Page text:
Miranda frowns as she bends down to gather some stout sticks which may come in useful for kindling. “Won’t something like that put the Germans in a fury? They’ll be all over Palburg looking for revenge.”

Max shrugs, and swings the axe again. “They will. But if we’re careful, and lucky, they won’t catch up with us. It’s been a while since we carried out a big operation like this. It’s time to show them the Resistance is still active here.”

His attitude seems a little reckless to Miranda, but the operation does seem to have the approval of Palmer’s superiors in London. In addition, one of the orders Miranda has been given is to help the Resistance with any sabotage they carry out, so she says no more.        

From some distance away, she hears the unexpected sound of tuneless singing. Someone is approaching them along the footpath which leads through these woods towards the farmhouse. Miranda does not need Max’s warning look to know that they need to stop talking about anything confidential.

The tuneless singing gets louder, and now Miranda can hear heavy footsteps crunching twigs on the footpath, although trees and bushes block her view.

“It’s Jens,” Max says in an undertone. “The son of the Schmidts who have the next farm.” He raises his voice. “Hey, Jens! Over here!”

The singing stops, and a voice says, “Max?” A few moments later, a man appears from behind the bushes. He is young and fair-haired, with a round, babyish face. The braces which hold up his trousers are struggling to restrain his bulging figure. He smiles broadly as he sees them, and looks admiringly at Miranda. “Hello! You must be Max’s cousin from Wien. My mother told me she’d met you in town.”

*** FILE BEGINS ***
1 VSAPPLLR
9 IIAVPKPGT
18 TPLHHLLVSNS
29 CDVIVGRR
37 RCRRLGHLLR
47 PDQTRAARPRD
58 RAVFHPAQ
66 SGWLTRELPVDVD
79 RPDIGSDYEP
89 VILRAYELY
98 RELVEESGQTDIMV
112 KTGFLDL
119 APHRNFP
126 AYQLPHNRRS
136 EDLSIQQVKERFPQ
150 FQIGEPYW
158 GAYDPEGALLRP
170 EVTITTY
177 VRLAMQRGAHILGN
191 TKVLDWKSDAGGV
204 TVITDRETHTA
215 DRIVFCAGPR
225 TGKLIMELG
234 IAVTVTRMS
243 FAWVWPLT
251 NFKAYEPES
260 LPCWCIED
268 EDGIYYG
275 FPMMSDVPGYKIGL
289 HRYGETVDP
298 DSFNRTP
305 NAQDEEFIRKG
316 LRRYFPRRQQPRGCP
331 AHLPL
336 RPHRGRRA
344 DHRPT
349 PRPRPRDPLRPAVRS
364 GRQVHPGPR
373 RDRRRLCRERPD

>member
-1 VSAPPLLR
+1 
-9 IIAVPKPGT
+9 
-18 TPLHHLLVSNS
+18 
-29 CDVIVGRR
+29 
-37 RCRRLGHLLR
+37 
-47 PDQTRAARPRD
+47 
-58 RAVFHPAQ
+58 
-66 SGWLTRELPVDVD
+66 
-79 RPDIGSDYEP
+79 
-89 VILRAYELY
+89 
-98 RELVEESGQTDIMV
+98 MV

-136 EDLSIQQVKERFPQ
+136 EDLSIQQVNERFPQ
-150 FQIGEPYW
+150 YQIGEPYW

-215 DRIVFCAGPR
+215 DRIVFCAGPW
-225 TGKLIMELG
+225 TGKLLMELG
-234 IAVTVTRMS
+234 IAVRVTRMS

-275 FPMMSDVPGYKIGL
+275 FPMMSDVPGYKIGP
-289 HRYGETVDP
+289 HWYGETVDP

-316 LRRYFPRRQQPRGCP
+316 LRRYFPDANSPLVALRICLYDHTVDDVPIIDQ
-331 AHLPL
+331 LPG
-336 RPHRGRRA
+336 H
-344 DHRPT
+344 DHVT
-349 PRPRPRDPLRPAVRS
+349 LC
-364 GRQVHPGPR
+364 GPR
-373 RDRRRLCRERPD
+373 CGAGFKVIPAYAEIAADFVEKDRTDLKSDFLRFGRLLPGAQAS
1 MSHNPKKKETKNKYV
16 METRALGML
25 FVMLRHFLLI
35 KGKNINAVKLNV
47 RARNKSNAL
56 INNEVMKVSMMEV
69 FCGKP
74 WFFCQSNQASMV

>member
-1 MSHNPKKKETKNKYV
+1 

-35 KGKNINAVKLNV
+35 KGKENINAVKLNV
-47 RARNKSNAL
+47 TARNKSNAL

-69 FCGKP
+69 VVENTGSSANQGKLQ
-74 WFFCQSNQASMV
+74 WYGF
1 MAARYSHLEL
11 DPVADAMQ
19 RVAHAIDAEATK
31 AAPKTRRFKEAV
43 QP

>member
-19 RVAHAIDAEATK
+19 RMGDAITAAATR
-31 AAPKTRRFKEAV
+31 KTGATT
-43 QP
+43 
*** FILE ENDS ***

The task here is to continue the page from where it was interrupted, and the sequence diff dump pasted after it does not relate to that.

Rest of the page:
“Yes, I’m Anna.” She shakes Jen’s hand. “You live next door?”

“Yes. Jens Schmidt.” He puts down the covered basket he is carrying and seems ready to stay for a chat. “It’s nice to see a new face. Life’s so boring here these days.”

Max lays the axe down on top of the wood in the wheelbarrow. “I suppose you’ve come for eggs, Jens?”

“Oh – yes, but I’m in no hurry.” Jens beams again at Miranda, but something about his wide, childish smile sends prickles of uneasiness down her spine. She wonders he has managed to maintain such an ample figure in these days of food shortages and rationing.

“That’s fine, we’ve finished here. We can go with you to the house. I’m sure my mother has the eggs ready for you.”

“Thanks, Max. Mutti is cross that her own hens are laying so few eggs. She has sent your mother some butter in exchange, though. Our cows are milking well.”

Miranda has a strong impression that Max wants to get rid of Jens as soon as possible – not surprising, perhaps, if the Schmidt family are all dedicated Nazis. But Max chats amiably enough with Jens as they walk down the footpath together, pushing the barrow between them. Miranda, following the two men, looks up at the blue sky, feels the warmth of the sun on her face and wonders what Sunday night will bring.


This section of railway line, several miles from Palburg, runs through thick woodland. Miranda sits in the undergrowth of a small clearing between the trees and watches boxes of equipment being unpacked and assembled. She has already handed over the reel of fuse wire she had carried from their meeting point in the barn. The dim light of the torches shows her the busy hands of those who are checking detonators and counting sticks of explosives. Outside the clearing, the woods are very dark, with clouds obscuring the thin sliver of new moon most of the time.